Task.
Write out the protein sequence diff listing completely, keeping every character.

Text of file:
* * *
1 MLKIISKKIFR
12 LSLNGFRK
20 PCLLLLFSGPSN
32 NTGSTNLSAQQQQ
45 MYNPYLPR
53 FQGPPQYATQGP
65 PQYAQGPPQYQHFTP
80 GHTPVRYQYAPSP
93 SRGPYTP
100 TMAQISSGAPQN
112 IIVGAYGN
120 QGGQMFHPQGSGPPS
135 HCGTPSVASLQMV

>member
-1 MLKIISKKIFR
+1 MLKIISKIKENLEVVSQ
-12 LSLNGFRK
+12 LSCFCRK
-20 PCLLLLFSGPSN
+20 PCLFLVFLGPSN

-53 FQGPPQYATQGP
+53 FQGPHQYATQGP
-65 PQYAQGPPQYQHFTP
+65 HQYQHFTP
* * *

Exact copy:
1 MLKIISKKIFR
12 LSLNGFRK
20 PCLLLLFSGPSN
32 NTGSTNLSAQQQQ
45 MYNPYLPR
53 FQGPPQYATQGP
65 PQYAQGPPQYQHFTP
80 GHTPVRYQYAPSP
93 SRGPYTP
100 TMAQISSGAPQN
112 IIVGAYGN
120 QGGQMFHPQGSGPPS
135 HCGTPSVASLQMV

>member
-1 MLKIISKKIFR
+1 MLKIISKIKENLEVVSQ
-12 LSLNGFRK
+12 LSCFCRK
-20 PCLLLLFSGPSN
+20 PCLFLVFLGPSN

-53 FQGPPQYATQGP
+53 FQGPHQYATQGP
-65 PQYAQGPPQYQHFTP
+65 HQYQHFTP